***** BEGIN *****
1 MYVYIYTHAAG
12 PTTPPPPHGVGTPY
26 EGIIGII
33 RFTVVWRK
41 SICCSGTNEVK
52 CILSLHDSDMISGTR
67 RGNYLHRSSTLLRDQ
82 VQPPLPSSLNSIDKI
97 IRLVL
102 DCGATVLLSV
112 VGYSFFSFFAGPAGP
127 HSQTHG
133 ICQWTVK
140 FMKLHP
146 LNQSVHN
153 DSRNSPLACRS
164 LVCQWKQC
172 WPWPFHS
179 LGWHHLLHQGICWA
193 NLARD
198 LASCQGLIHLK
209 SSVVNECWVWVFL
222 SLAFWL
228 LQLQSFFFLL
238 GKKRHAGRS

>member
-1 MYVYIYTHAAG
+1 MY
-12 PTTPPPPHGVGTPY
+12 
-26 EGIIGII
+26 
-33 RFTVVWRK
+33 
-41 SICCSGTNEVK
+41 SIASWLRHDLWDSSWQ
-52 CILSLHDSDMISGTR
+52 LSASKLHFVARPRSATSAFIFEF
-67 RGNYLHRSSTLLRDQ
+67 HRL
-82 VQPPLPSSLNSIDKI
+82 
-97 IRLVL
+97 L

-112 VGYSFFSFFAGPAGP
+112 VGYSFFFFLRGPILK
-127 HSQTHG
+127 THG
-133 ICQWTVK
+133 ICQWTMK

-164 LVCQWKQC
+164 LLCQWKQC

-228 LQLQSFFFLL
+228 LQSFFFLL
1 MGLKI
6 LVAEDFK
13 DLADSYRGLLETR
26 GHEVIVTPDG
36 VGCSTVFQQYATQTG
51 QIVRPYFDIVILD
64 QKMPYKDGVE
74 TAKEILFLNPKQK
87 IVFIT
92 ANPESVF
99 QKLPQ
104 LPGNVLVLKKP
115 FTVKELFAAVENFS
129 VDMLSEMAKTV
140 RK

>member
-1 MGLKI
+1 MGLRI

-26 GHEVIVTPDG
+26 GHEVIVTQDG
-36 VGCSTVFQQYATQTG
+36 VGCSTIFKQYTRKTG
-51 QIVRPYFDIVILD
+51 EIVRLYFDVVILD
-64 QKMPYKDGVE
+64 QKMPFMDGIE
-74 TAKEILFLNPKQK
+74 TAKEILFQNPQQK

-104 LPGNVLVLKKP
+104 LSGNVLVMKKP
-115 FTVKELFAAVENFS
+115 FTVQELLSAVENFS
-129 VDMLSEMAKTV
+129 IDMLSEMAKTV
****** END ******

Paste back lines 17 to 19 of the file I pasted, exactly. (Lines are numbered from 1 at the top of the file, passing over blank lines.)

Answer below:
164 LVCQWKQC
172 WPWPFHS
179 LGWHHLLHQGICWA